1. John and Yoko on the end of an era.
The Smith Tapes is an archive containing hundreds of long-lost interviews with the cultural figures that defined the end of the ’60s.
The creators just announced that Collection 2 is now live on iTunes, featuring never-before-heard interviews with John Lennon and Yoko Ono, Dennis Hopper and Peter Fonda, Jim Morrison, Dick Gregory, and more.

    John and Yoko on the end of an era.

    The Smith Tapes is an archive containing hundreds of long-lost interviews with the cultural figures that defined the end of the ’60s.

    The creators just announced that Collection 2 is now live on iTunes, featuring never-before-heard interviews with John Lennon and Yoko Ono, Dennis Hopper and Peter Fonda, Jim Morrison, Dick Gregory, and more.

    View on Kickstarter
  2. Another reason why backers aren’t customers.
The creators of Kone, a coffee filter and brewing system, have a runaway hit on their hands. The Kickstarter project was successfully funded over the summer, reaching more than 3100% of their goal. But, as with all projects, the hard work had only just begun — and success isn’t easy.
Keith Gehrke and Grahm Doughty, the creators and designers, have done a terrific job keeping their backers in the loop, keeping a few unavoidable delays from derailing their relationship with their supporters. With patience and clear communication, they’ve fulfilled and shipped most of their rewards, and yet the final product remains unfinished.
The creators faced a quandary: Stick with the original design, which had some disappointing flaws, or redesign and fall behind schedule? They chose the latter and explained it to their backers — and found an overwhelmingly supportive response.
Says Michael Boyle, one of the team’s backers:

I have no idea whether my attitude is common or rare, but personally whenever I back something on Kickstarter, I go in assuming that it may take a while, possibly a great while, longer than the project designers expect. I don’t count on getting an item by a certain date.

I would much rather help fund the creation of something really awesome, and get that really awesome thing, than be ultimately disappointed in what I get. And the worst case would be if I got my items on time only to feel like a beta-tester because the makers went on to make a version two that solves key flaws in the one they rushed out to their backers meet their deadlines.


So what I’m saying is, I for one am patient as long as the end result is worth it. And it looks like this will turn out to be an awesome product in the end.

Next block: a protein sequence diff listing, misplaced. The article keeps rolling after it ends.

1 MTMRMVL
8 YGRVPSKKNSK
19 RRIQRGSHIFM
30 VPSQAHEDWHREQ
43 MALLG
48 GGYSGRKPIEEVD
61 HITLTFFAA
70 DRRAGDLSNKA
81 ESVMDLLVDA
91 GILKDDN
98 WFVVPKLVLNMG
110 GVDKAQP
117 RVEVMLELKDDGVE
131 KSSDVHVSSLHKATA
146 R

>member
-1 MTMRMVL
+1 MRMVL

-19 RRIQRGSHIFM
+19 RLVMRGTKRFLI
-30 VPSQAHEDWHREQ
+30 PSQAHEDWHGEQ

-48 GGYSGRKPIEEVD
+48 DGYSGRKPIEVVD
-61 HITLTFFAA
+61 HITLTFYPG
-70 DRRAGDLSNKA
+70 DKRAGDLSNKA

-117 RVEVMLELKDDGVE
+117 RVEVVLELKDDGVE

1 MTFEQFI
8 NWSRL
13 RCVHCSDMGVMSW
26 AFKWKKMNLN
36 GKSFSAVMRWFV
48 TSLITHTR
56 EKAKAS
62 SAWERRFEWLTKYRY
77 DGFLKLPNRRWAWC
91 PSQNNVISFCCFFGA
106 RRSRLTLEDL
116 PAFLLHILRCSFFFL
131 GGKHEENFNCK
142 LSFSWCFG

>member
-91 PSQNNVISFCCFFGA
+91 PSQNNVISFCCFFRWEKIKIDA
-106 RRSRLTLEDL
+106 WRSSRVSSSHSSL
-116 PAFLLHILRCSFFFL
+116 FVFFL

Keep up the good work! I look forward to having my brewing system in hand, but I won’t say I can’t wait, because I can. Looks like it’ll be rewarded.

    Another reason why backers aren’t customers.

    The creators of Kone, a coffee filter and brewing system, have a runaway hit on their hands. The Kickstarter project was successfully funded over the summer, reaching more than 3100% of their goal. But, as with all projects, the hard work had only just begun — and success isn’t easy.

    Keith Gehrke and Grahm Doughty, the creators and designers, have done a terrific job keeping their backers in the loop, keeping a few unavoidable delays from derailing their relationship with their supporters. With patience and clear communication, they’ve fulfilled and shipped most of their rewards, and yet the final product remains unfinished.

    The creators faced a quandary: Stick with the original design, which had some disappointing flaws, or redesign and fall behind schedule? They chose the latter and explained it to their backers — and found an overwhelmingly supportive response.

    Says Michael Boyle, one of the team’s backers:

    I have no idea whether my attitude is common or rare, but personally whenever I back something on Kickstarter, I go in assuming that it may take a while, possibly a great while, longer than the project designers expect. I don’t count on getting an item by a certain date.


    I would much rather help fund the creation of something really awesome, and get that really awesome thing, than be ultimately disappointed in what I get. And the worst case would be if I got my items on time only to feel like a beta-tester because the makers went on to make a version two that solves key flaws in the one they rushed out to their backers meet their deadlines.


    So what I’m saying is, I for one am patient as long as the end result is worth it. And it looks like this will turn out to be an awesome product in the end.


    Keep up the good work! I look forward to having my brewing system in hand, but I won’t say I can’t wait, because I can. Looks like it’ll be rewarded.

    View on Kickstarter